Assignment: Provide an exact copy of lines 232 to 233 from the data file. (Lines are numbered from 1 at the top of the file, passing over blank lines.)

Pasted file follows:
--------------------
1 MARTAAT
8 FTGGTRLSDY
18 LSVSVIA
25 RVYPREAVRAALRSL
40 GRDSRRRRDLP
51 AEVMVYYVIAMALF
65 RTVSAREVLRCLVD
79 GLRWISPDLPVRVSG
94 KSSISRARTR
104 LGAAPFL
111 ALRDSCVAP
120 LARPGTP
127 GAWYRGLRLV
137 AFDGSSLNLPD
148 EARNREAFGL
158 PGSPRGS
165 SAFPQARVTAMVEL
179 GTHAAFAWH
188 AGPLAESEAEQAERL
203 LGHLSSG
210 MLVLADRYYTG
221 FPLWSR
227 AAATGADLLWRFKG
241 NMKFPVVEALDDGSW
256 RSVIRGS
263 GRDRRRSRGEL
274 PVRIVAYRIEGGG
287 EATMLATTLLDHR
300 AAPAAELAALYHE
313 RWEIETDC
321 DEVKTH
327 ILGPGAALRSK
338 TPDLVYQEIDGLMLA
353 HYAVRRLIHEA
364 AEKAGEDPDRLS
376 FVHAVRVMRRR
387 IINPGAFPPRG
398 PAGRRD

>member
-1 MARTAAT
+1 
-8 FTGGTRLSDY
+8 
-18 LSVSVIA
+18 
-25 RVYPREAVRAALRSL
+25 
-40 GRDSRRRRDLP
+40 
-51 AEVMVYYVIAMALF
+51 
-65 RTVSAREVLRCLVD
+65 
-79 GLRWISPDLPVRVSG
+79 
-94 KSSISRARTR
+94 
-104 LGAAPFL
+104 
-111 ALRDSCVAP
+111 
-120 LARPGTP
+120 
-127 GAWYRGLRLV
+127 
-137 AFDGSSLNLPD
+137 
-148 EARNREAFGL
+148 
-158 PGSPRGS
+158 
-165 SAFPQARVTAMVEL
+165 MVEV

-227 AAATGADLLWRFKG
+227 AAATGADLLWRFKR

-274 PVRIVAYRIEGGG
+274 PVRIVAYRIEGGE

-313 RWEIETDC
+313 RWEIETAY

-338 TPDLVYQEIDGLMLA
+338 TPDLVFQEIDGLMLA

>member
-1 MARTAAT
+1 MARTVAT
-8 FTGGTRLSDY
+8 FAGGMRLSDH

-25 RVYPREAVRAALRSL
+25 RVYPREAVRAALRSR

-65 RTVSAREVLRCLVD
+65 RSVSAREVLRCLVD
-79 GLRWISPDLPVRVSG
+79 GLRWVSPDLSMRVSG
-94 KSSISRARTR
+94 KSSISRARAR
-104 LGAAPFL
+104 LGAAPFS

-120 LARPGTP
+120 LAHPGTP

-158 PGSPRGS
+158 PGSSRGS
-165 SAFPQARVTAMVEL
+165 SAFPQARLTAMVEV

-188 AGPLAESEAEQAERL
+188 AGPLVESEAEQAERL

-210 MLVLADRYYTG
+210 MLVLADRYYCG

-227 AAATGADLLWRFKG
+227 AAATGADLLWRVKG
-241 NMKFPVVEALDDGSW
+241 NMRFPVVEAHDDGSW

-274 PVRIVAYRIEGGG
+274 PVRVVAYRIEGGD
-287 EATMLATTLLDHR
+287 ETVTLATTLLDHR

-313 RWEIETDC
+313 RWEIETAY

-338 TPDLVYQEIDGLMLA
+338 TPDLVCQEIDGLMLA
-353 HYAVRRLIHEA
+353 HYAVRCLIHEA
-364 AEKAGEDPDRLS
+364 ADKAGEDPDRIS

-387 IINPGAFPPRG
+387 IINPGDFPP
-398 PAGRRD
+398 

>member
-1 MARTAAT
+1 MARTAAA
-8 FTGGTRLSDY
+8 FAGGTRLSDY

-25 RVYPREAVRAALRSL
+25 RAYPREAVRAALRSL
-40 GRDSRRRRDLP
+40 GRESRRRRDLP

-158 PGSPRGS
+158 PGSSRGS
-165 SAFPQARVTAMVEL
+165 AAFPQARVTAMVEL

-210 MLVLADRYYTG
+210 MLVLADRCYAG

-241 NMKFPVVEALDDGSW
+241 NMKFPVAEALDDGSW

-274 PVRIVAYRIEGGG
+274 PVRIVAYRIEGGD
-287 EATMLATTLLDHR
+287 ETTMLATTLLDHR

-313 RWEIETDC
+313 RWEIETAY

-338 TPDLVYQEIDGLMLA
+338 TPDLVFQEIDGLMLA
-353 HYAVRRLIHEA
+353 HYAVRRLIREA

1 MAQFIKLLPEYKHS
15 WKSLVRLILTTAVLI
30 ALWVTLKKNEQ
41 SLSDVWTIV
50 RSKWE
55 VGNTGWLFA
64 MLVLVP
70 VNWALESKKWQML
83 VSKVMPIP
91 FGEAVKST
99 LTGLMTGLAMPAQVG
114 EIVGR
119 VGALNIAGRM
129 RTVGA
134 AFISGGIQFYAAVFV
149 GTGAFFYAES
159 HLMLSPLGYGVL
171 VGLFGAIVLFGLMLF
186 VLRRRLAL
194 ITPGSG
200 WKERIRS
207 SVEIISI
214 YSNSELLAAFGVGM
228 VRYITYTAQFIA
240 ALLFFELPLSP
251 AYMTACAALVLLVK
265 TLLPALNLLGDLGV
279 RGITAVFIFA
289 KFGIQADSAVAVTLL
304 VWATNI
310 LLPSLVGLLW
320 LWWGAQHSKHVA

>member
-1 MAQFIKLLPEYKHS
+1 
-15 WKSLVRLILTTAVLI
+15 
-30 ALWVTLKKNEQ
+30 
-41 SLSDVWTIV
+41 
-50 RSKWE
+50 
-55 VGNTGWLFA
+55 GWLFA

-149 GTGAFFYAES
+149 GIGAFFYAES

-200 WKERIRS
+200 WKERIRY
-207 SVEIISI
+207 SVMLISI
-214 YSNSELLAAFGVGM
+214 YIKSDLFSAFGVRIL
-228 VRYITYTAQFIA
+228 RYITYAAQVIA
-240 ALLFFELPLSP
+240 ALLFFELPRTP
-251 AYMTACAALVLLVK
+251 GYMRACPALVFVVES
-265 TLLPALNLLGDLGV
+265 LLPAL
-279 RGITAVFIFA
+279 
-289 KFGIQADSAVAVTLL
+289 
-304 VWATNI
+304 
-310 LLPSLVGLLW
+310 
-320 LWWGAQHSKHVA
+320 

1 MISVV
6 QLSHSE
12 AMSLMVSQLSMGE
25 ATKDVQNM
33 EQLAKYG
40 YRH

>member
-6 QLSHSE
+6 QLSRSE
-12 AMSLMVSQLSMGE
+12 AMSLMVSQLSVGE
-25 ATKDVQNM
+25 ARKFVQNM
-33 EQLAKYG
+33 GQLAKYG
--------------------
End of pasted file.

-6 QLSHSE
+6 QLSRSE